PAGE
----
It's the Mid-Autumn Festival once again (also known as Mooncake Festival or Lantern Festival) and it's time to celebrate.

Do you know how? Join us as we walk you through the common ways to celebrate this 3,500-year old Chinese festival.

Buy, eat and give mooncakes

The Mid-Autumn Festival, which falls on the 15th day of the eighth month of the Chinese lunar calendar, is meant to be a joyous festival about celebrating the harvest, family and friendship.

One of the most important part of celebrating the Mid-Autumn Festival is to buy and give mooncakes to your friends and family.

A traditional Chinese mooncake, made to celebrate the Mid-Autumn Festival
A traditional Chinese mooncake, made to celebrate the Mid-Autumn Festival AFP

This is an important tradition amongst the Chinese peoples around the world (and the Vietnamese, who were colonised by the Chinese in 111 BC) and most Chinese families will usually end up with several boxes of mooncakes, some from friends, relatives and even work colleagues.

The mooncake is round, like the moon, and this represents reunion. During the festival, people will often throw a party at their homes and place a table out in the garden under the full moon.

On the table will be placed mooncakes and a pot of incense, and the family and friends will light joss sticks and pray to Chang'E, the moon goddess.

By eating slices of mooncake together, it signifies that those who partake in eating it will be reunited in the future. If you eat mooncakes given to you as a gift by other people, it is a sign that you will meet them again.

Hence, the assertion by some Western media that Chinese people no longer eat mooncakes, and only give them out as bribes to Chinese officials, doesn't make sense, as this is an important tradition and joyous celebration.

In Southeast Asia, Chinese families will also often eat pomelo at the same party, a citrus fruit that is only native to South and Southeast Asia.

In Southeast Asia, it is traditional to eat pomelo during the Mid-Autumn Festival Garitzko, Wikimedia Commons

When a pomelo is cut in half, it looks round and can be cut into 10 segments. The fruit segments also represent unity in a similar way to the mooncakes.

Mooncakes are also a living reminder of a time in ancient Chinese history of great strife and crisis, in particular the overthrow of the Mongol Yuan dynasty, which ruled China for over a century from 1271-1368 AD.

A piece of paper was baked into thousands of mooncakes to incite rebellion, saying, "Kill the Mongols on the 15th day of the eighth month", which was distributed by rebels to the Chinese families under strict military rule.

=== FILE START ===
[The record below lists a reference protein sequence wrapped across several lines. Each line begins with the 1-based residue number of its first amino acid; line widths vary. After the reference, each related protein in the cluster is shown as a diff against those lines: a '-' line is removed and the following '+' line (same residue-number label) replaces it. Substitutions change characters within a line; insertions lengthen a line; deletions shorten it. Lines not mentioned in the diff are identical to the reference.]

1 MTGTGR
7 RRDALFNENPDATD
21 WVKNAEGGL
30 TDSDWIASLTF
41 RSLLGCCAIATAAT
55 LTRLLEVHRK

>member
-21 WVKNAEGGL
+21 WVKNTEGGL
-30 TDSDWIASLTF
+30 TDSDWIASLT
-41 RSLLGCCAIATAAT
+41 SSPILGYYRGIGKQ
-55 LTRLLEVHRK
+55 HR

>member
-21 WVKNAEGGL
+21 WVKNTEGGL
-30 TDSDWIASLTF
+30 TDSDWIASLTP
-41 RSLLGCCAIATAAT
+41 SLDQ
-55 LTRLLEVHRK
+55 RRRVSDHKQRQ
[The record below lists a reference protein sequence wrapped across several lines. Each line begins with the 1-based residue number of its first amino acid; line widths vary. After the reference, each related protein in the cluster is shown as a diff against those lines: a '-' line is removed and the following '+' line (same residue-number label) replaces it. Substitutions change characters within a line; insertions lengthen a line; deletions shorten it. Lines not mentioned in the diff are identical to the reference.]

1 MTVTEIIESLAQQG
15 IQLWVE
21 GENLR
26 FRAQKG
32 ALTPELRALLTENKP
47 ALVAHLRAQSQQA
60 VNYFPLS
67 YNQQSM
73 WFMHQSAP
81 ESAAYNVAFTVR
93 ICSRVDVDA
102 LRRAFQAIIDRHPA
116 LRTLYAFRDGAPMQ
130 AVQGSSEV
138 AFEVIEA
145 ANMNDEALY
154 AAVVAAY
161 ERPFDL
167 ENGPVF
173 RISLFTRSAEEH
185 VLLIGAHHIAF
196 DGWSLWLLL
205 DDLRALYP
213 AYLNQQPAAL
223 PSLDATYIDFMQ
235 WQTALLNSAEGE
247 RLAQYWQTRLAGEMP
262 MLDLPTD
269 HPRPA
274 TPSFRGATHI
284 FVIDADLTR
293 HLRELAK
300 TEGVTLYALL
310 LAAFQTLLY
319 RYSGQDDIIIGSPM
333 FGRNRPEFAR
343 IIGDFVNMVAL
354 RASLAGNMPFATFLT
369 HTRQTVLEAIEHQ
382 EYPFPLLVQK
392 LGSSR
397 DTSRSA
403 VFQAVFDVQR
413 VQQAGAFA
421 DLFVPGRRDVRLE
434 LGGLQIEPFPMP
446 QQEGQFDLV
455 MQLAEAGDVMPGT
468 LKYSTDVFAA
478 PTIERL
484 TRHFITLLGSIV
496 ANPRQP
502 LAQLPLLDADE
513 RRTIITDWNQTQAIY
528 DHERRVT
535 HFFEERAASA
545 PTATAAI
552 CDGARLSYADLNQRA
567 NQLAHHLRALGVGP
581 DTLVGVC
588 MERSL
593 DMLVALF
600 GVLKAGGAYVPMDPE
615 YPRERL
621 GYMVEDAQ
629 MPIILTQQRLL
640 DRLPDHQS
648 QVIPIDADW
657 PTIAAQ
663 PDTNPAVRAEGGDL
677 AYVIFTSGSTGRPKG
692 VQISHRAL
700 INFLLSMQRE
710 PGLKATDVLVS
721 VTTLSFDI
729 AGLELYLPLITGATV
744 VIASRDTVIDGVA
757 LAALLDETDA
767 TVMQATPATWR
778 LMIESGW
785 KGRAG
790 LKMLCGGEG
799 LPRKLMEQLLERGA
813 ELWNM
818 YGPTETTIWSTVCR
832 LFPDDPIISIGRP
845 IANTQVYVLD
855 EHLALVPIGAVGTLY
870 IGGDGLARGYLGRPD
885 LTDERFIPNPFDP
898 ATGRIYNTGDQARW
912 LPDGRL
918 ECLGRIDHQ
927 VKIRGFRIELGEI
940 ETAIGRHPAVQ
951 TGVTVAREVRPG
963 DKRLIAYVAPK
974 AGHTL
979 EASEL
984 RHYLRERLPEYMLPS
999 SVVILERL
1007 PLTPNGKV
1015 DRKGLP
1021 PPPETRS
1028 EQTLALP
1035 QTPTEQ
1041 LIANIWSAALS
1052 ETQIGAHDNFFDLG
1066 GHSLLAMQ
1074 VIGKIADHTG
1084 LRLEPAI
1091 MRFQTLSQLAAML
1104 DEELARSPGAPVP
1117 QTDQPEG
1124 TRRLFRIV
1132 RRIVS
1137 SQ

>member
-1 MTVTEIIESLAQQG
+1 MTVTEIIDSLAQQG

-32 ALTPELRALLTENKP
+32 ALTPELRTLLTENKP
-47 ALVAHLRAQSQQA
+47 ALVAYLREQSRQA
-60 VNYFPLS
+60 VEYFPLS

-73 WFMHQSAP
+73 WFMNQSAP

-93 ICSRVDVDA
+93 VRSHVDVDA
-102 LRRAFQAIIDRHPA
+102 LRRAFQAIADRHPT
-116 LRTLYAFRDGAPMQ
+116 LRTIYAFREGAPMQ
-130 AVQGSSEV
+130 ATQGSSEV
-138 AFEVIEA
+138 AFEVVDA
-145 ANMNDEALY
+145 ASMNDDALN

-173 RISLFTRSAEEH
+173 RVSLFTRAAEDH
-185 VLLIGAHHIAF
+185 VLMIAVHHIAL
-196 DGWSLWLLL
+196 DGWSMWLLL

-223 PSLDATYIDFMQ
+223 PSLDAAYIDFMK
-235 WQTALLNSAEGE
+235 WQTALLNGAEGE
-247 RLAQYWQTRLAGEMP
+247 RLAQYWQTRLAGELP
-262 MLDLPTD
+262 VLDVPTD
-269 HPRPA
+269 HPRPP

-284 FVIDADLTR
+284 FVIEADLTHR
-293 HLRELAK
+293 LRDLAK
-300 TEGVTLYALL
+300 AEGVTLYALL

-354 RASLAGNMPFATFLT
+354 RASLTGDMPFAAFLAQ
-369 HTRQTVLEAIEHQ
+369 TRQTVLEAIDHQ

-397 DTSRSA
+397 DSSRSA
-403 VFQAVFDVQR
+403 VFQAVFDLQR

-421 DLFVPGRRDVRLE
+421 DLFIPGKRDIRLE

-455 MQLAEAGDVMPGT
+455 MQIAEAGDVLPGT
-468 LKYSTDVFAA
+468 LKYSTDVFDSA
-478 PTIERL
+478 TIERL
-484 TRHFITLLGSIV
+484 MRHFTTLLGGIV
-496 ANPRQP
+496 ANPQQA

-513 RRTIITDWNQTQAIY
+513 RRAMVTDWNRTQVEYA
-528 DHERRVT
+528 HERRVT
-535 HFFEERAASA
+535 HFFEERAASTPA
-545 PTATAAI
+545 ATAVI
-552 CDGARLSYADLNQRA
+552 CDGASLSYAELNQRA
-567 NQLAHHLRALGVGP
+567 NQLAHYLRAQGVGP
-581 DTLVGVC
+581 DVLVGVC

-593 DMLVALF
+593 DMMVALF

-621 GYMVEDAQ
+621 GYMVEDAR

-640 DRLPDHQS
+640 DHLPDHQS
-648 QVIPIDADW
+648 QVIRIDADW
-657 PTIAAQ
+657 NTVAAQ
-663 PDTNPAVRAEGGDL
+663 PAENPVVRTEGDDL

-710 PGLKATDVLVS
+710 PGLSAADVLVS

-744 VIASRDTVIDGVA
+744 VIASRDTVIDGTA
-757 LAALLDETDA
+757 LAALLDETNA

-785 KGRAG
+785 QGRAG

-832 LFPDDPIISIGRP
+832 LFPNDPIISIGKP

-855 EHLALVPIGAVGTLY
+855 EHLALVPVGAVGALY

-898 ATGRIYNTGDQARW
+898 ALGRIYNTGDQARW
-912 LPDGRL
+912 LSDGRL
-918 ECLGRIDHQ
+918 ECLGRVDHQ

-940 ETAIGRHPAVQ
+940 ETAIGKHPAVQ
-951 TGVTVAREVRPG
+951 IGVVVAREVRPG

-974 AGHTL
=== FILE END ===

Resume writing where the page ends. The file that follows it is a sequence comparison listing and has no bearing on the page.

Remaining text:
Since then, to commemorate the rebellion, mooncakes have been baked in special moulds which imprint between three to six Chinese characters onto the cakes.

The Chinese characters refer to the flavour of the cake, and it has now become trendy to fill mooncakes with a wide variety of fillings.

Light some lanterns

Because China is one of the oldest civilisations in the world with a recorded history, if you go further back than the Yuan dynasty, you will learn of the traditional legend of Chang'e, the moon goddess, and her consort Houyi from the Shang dynasty (1600-1046 BC).

Children looking at Mid-Autumn Festival lanterns
Children looking at Mid-Autumn Festival lanterns Reuters

To cut a long story short (read the whole legend here), Chang'e lives on the Moon and is immortal, while her husband Houyi is stuck on Earth, and the two can only meet during the Mid-Autumn Festival during the full moon, when the milky way is easier to cross.

The tradition of holding lanterns is thought to be people on Earth holding and waving the lanterns near where Houyi is crossing the milky way, so that Chang'e knows where to look for him.

Due to the legend, it is traditional to light lanterns outside your home during Mid-Autumn Festival. The oldest style of lanterns are pink, blue, yellow and green paper lanterns which hold a candle and have a red tassel hanging beneath the lantern.

Other popular lanterns are made from multi-coloured cellophane on a wire frame, with white paint on top, and these lanterns can come in a multitude of shapes and sizes, including ships, rabbits (after the jade rabbit who keeps Chang'e company on the Moon).

Since the early 1990s, in many Southeast Asian countries there are also special plastic children's lanterns which are powered by electronics (i.e. an AA battery and a small electric light bulb).

These are more popular today as they are considered safer for children, and parents will take their children out to join large evening parades to show off their lanterns.

Go visit a big lantern festival exhibition

A Chinese Lantern Festival
People look at an exhibit at a Chinese Lantern Festival event in Beijing. The exhibit depicts many traditional elements of Chinese culture, including a dragon and a period palace lamp AFP

Nowadays the Mid-Autumn Festival is seen as a good opportunity to have a big outdoor event in a park at night.

Giant lanterns depicting traditional Chinese gods and goddesses, as well as figures from classical period Chinese novels like Romance of the Three Kingdoms and Journey to the West are built, supported by electronics.

Creators of these events also try to replicate a period Chinese garden with lotus lanterns on lakes, pagodas and other traditional period Chinese designs and decorations from before the 19<sup>th century.

If you have the chance to visit one of these events in a Southeast Asian country, for example, the Mid-Autumn Festival in Singapore or the Hong Kong Lantern Festival, it is well worth the visit in order to experience Chinese culture.